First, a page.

Criticism: The Foundations of Modern Literary Judgment

By Mark Schorer; Gordon McKenzie et al. | Go to book overview

weight in it: but by using the word judgment here indefinitely, you seem to have put a fallacy upon us. I grant, he who has judgment, that is, so profound, so strong, so infallible a judgment, that he needs no helps to keep it always poised and upright, will commit no faults either in rhyme or out of it. And on the other extreme, he who has a judgment so weak and crazed that no helps can correct or amend it, shall write scurvily out of rhyme, and worse in it. But the first of these judgments is no where to be found, and the latter is not fit to write at all. To speak therefore of judgment as it is in the best poets; they who have the greatest proportion of it, want other helps than from it, within. As for example, you would be loth to say, that he who was endued with a sound judgment had no need of History, Geography, or Moral Philosophy, to write correctly. Judgment is indeed the master-workman in a play; but he requires many subordinate hands, many tools to his assistance. And verse I affirm to be one of these; 'tis a rule and line by which he keeps his building compact and even, which otherwise lawless imagination would raise either irregularly or loosely; at least, if the poet commits errors with this help, he would make greater and more without it: 'tis, in short, a slow and painful, but the surest kind of working. Ovid, whom you accuse for luxuriancy in verse, had perhaps been farther guilty of it, had he writ in prose. And for your instance of Ben Jonson, who, you say, writ exactly without the help of rhyme; you are to remember, 'tis only an aid to a luxuriant fancy, which his was not: as he did not want imagination, so none ever said he had much to spare. Neither was verse then refined so much to be an help to that age, as it is to ours. Thus then the second thoughts being usually the best, as receiving the maturist digestion from judgment, and the last and most mature product of those thoughts being artful and laboured verse, it may well be inferred, that verse is a great help to a luxuriant fancy; and this is what that argument which you opposed was to evince."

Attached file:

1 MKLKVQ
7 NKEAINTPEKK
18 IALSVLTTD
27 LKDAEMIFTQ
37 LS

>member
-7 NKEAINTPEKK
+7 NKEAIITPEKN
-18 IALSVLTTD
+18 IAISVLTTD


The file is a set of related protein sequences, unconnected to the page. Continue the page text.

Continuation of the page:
Neander was pursuing this discourse so eagerly, that Eugenius had called to him twice or thrice, ere he took notice that the barge stood still, and that they were at the foot of Somerset stairs, where they had appointed it to land. The company were all sorry to separate so soon, though a great part of the evening was already spent; and stood a-while looking back on the water, which the moonbeams played upon, and made it appear like floating quick-silver: at last they went up through a crowd of French people, who were merrily dancing in the open air, and nothing concerned for the noise of guns which had alarmed the town that afternoon. Walking thence together to the Piazze, they parted there; Eugenius and Lisideius to some pleasant appointment they had made, and Crites and Neander to their several lodgings.


SAMUEL TAYLOR COLERIDGE: Occasion of the "Lyrical Ballads"*

DURING the first year that Mr. Wordsworth and I were neighbours, our conversations turned frequently on the two cardinal points of poetry, the power of exciting the sympathy of the reader by a faithful adherence to the truth of nature, and the power of giving the interest of novelty by the modifying colours of imagination. The sudden charm, which accidents of light and shade, which moon-light or sunset diffused over a known and familiar landscape, appeared to represent the practicability of combining both. These are the poetry of nature. The thought suggested itself--(to which of us I do not recollect)--that a series of poems might be composed of two sorts. In the one, the inci-

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*
Chapter XIV of Biographia Literaria ( 1817).

-249-

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